More recent appraisal and nomenclature considers the Hickman block a portion of the Coast Mountains, principally due to topographic and genetic similarity.5 On the eastern margin of the Hickman Batholith there is extensive copper mineralization within the andesite to basaltic volcanic
rocks. The colorful Spectrum Range lies to the east of the Coast Mountains (Mess Creek), and nearby Mount Edziza may be the major active volcano in Canada.
Such is the general setting of the Iskut-Scud-Mess Icefield, known only to the aerial photographer, and the helicopter prospector, but almost totally unexplored on foot. There have apparently been only two mountaineering expeditions: one to Ambition and Endeavour Mountains by a 1967 Seattle-based group,6 and the 1972 Mount Hickman exploit, accounted here.
The concept of access in Alaska and Northern Canada has changed much in the past few decades because of aircraft and the helicopter. Areas that would have taken an entire summer to visit may now be sensibly explored by an expedition of one or two weeks. There is a price for this “progress,” of course, in the exploitation of the land.
After a series of delays due to poor weather in early July, and some bizarre events which included my missing the Alaska ferry during a short docking at Ketchikan while en route to Wrangell, John Rupley, Dave Beckstead and I were soon able to make a very exciting and knowledge- gathering charter flight from Ketchikan to an air strip on Schaft Creek, some 36 miles southwest of Telegraph Creek on the Stikine. The flight with Pete Johnson of South Coast Airways allowed us to peruse the mountain mysteries from a vantage the boundary surveyors could never attain. The views of countless glaciated alpine peaks, most of them unnamed and unclimbed, were almost overwhelming. Without question, this is one of the great mountain regions in North America. We cast glimpses at the topographic array west of the Stikine (Kate’s Needle, Devil’s Thumb, Mount Ratz) but focused on our “unknown,” Hickman. Fortunately the perfect day allowed a circling of the impressive peak, one which changed our route plan from the north to the south side. The aerial photos we had so carefully studied in Prince Rupert nearly led us astray. With a serious respect for our climbing objective, we landed at the airstrip adjacent to the Hecla Mining and Atled Operations camp.
Intensive exploration in difficult terrain in the Stikine-Iskut area in the mid 1950’s prospecting boom gained the region economic publicity. Copper was discovered near Schaft Creek in 1957, quickly followed by claim development and drilling, and this incidentally provided a new access route to the fabulous adjacent mountains. Luck was with us in the form of an attendant helicopter; we judged it worth a 15-mile flight to the glacier draining to the Scud, south of Hickman’s summit, in view of the advisability of getting on with the climb during the current spell of clear weather.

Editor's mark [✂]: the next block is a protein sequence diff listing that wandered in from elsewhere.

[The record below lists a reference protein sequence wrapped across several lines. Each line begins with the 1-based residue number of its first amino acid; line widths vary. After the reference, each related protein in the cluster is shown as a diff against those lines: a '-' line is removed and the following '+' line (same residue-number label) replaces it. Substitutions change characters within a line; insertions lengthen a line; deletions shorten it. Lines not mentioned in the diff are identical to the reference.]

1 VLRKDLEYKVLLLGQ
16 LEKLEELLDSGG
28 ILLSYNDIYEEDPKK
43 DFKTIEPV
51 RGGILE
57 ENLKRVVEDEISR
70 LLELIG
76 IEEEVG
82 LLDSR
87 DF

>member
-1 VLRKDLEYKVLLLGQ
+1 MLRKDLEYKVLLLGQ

The granite spine of Mount Hickman trends mainly east-west, with an octopus of ridges radiating from the massif. The serrate summit crest spans nearly half a mile, frost-shattered and gashed into towers. The bulky eastern tower and an isolated central wafer are about equal in height. We chose the former during our flight as the summit choice because of a more practical finish and its distinction. Aside from precipitous ridges and even sharper summit crests, the entire region is ice-covered, a magnificent white wilderness of solitude.
Fortunately we were able to place a high camp on the ice divide just west of the summit, and only about 1700 feet below it in height. Using snowshoes we were able to track a route traversing downward through a crevassed area. On an evening reconnaissance we sloshed past the slide- danger area, then zigzagged up a long steepening glacier slope until the snowshoes refused to grab. An hour of kicking took us to the major schrund at a place we expected to find the best crossing and an entry to the very steep couloir bearing to the chosen summit notch.
Daybreak on July 19 brought an overcast and an unhappy mood, but our optimism returned when we detected the air movement was from the northwest. By the time we reached our highest steps the weather pattern showed stability again. The schrund snow nearly collapsed during the crossing, but once above the going was good. Avalanche runnels provided the best movement, for crampons gripped adequately. The couloir became blue ice with thinning snow cover—poor going. A week earlier the entire slope must have been unconsolidated; a week later it would have been badly iced. The omens were good today: our route forged through a steep system dangerous for snow avalanches and both falling ice and rock. Firm conditions were of vital importance. Compared to the Pacific and Cascade Ranges farther south the surface would rate as poor, but for this region of long diurnal insolation and generally moist summer weather our experience was probably optimum.